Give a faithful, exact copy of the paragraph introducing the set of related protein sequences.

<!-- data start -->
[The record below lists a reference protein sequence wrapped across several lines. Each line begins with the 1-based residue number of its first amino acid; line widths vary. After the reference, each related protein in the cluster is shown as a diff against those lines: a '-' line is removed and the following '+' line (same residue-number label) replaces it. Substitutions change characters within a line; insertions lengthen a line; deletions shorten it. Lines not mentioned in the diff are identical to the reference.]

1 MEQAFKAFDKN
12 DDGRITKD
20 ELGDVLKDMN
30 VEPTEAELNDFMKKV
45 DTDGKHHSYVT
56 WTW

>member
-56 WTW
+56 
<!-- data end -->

[The record below lists a reference protein sequence wrapped across several lines. Each line begins with the 1-based residue number of its first amino acid; line widths vary. After the reference, each related protein in the cluster is shown as a diff against those lines: a '-' line is removed and the following '+' line (same residue-number label) replaces it. Substitutions change characters within a line; insertions lengthen a line; deletions shorten it. Lines not mentioned in the diff are identical to the reference.]